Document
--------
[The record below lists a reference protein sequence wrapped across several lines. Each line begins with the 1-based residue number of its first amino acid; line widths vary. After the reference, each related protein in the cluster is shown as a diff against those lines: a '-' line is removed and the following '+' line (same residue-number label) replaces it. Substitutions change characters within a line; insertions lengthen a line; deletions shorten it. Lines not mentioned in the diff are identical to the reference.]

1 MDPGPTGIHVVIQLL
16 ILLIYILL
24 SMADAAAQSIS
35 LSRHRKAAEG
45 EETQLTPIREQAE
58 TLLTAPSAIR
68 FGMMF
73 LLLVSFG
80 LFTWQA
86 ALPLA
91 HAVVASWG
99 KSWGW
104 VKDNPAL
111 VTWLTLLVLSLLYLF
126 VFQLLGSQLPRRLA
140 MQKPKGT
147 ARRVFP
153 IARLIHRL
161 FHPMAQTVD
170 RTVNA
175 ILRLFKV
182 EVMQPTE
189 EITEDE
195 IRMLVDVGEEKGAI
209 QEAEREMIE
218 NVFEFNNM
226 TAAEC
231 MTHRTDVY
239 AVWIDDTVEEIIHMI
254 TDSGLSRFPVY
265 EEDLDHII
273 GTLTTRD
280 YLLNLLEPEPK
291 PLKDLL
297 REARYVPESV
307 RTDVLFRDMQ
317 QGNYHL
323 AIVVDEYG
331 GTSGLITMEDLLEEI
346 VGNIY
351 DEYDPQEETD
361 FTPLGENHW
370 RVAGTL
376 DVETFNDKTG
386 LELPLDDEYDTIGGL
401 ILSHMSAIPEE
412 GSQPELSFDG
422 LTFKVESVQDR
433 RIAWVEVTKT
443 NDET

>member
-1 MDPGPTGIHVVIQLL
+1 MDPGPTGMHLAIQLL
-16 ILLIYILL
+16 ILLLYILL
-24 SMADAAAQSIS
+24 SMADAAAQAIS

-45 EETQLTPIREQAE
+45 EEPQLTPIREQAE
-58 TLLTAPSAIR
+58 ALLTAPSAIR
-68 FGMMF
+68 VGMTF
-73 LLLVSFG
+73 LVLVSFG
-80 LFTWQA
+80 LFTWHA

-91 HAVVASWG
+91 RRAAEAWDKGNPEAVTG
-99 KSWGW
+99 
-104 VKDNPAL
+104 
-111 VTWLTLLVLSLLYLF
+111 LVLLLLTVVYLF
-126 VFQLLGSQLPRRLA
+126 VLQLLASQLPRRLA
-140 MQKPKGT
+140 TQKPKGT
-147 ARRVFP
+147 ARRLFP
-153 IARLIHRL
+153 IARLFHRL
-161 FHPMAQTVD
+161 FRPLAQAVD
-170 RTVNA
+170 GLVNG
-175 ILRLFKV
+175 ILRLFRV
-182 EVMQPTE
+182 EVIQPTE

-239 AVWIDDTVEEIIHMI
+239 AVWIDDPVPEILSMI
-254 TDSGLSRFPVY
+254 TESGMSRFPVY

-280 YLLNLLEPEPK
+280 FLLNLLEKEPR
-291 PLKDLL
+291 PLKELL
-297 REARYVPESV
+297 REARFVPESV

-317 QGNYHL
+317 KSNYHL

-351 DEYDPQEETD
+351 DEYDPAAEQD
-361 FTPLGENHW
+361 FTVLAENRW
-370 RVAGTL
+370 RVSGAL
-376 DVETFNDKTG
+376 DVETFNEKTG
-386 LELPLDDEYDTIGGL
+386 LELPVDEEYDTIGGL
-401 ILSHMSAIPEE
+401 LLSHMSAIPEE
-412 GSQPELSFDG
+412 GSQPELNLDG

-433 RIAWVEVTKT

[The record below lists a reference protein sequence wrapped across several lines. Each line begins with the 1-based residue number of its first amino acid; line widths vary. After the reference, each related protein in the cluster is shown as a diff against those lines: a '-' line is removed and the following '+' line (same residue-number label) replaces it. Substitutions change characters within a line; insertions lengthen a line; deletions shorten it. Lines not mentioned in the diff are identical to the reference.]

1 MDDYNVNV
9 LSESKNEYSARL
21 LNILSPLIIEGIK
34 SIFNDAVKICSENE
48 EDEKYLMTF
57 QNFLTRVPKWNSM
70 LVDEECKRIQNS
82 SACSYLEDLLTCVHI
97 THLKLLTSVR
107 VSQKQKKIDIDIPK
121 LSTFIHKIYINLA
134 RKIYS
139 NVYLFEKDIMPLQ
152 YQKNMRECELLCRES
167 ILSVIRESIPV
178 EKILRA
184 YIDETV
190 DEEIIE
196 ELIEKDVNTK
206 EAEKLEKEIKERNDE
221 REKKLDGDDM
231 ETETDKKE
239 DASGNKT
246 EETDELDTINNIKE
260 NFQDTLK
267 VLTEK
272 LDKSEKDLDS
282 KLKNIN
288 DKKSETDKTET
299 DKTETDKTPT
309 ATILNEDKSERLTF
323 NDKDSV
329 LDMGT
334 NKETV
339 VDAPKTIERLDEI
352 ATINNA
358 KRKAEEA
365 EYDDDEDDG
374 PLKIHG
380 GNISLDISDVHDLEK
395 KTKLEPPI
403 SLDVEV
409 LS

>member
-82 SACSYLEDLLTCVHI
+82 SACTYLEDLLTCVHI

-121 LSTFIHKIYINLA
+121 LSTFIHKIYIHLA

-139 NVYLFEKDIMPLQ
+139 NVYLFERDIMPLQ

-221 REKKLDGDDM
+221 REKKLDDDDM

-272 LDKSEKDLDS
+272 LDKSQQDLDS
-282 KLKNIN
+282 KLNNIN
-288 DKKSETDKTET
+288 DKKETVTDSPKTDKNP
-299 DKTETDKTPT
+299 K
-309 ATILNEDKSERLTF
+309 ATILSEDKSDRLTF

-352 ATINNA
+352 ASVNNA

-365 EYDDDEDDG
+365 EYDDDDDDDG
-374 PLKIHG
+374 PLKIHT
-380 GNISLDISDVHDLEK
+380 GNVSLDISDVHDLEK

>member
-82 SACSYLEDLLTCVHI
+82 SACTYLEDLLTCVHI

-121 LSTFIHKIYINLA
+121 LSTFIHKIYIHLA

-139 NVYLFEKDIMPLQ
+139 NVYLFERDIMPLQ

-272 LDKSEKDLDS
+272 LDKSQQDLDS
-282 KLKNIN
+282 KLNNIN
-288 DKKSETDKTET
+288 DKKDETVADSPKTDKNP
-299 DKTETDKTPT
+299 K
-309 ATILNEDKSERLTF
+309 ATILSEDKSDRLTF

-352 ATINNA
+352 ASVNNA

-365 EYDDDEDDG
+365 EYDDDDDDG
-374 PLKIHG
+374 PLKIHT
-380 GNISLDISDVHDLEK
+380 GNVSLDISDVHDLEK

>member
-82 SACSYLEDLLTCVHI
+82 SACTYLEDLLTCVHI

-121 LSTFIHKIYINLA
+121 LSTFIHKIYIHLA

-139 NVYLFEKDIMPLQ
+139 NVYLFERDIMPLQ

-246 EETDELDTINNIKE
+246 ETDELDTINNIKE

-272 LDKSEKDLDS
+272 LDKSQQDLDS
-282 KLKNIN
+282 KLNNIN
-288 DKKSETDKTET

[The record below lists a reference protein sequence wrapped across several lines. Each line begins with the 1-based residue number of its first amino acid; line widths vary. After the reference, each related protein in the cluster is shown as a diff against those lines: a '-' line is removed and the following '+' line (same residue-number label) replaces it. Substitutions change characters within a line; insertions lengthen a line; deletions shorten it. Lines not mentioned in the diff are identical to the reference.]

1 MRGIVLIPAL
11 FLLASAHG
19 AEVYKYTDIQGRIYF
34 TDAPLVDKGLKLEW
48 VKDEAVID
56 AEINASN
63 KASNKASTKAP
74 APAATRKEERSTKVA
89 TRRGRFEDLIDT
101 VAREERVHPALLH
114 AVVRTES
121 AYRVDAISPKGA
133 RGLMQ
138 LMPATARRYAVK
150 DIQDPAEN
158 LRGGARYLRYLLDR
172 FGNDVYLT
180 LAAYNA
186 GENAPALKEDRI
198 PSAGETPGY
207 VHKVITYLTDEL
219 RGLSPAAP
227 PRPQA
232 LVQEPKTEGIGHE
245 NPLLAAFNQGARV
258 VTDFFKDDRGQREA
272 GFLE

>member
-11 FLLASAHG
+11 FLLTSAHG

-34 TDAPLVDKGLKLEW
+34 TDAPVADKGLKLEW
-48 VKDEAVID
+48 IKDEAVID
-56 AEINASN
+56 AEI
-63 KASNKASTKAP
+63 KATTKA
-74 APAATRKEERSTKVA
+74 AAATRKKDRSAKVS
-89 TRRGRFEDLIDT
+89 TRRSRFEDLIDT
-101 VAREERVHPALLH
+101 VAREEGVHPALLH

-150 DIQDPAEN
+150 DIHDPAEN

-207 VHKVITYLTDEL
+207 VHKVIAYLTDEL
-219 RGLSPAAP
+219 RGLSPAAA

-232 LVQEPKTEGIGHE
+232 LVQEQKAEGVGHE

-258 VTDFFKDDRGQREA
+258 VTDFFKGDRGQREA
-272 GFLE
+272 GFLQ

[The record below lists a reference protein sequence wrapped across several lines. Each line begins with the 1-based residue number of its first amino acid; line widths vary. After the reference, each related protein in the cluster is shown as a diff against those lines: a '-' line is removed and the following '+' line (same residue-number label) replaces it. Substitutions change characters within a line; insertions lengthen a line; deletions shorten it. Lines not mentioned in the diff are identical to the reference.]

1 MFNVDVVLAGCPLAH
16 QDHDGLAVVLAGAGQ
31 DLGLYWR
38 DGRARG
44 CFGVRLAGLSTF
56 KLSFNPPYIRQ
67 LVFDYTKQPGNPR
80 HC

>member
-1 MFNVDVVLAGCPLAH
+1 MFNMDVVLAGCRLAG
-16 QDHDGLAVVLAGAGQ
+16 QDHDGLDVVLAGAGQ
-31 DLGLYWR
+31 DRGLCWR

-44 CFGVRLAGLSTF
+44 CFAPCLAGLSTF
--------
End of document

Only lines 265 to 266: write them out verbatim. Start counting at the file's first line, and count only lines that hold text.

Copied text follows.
-56 AEINASN
+56 AEI